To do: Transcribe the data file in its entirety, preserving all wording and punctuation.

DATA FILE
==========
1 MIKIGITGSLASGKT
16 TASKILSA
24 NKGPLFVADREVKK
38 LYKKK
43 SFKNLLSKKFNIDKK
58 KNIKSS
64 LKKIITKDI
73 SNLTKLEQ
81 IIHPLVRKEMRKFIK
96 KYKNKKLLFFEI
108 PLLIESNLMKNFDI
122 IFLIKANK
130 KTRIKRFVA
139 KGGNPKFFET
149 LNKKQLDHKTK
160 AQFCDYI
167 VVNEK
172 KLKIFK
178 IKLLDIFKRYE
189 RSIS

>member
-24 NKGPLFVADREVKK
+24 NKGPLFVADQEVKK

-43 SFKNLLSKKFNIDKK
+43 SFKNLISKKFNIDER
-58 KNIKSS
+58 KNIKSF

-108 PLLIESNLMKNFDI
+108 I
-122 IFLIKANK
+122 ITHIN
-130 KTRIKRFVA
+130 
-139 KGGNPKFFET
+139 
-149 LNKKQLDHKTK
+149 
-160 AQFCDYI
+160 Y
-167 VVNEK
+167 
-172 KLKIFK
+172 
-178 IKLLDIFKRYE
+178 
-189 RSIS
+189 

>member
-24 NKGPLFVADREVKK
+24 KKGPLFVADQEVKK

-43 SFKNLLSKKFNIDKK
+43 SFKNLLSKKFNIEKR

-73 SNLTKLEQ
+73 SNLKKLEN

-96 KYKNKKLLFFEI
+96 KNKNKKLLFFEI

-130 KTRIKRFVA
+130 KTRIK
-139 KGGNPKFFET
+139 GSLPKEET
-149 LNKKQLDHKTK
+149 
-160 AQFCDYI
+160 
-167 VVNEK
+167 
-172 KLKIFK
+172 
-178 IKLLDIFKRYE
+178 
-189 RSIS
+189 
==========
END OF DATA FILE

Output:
1 MIKIGITGSLASGKT
16 TASKILSA
24 NKGPLFVADREVKK
38 LYKKK
43 SFKNLLSKKFNIDKK
58 KNIKSS
64 LKKIITKDI
73 SNLTKLEQ
81 IIHPLVRKEMRKFIK
96 KYKNKKLLFFEI
108 PLLIESNLMKNFDI
122 IFLIKANK
130 KTRIKRFVA
139 KGGNPKFFET
149 LNKKQLDHKTK
160 AQFCDYI
167 VVNEK
172 KLKIFK
178 IKLLDIFKRYE
189 RSIS

>member
-24 NKGPLFVADREVKK
+24 NKGPLFVADQEVKK

-43 SFKNLLSKKFNIDKK
+43 SFKNLISKKFNIDER
-58 KNIKSS
+58 KNIKSF

-108 PLLIESNLMKNFDI
+108 I
-122 IFLIKANK
+122 ITHIN
-130 KTRIKRFVA
+130 
-139 KGGNPKFFET
+139 
-149 LNKKQLDHKTK
+149 
-160 AQFCDYI
+160 Y
-167 VVNEK
+167 
-172 KLKIFK
+172 
-178 IKLLDIFKRYE
+178 
-189 RSIS
+189 

>member
-24 NKGPLFVADREVKK
+24 KKGPLFVADQEVKK

-43 SFKNLLSKKFNIDKK
+43 SFKNLLSKKFNIEKR

-73 SNLTKLEQ
+73 SNLKKLEN

-96 KYKNKKLLFFEI
+96 KNKNKKLLFFEI

-130 KTRIKRFVA
+130 KTRIK
-139 KGGNPKFFET
+139 GSLPKEET
-149 LNKKQLDHKTK
+149 
-160 AQFCDYI
+160 
-167 VVNEK
+167 
-172 KLKIFK
+172 
-178 IKLLDIFKRYE
+178 
-189 RSIS
+189 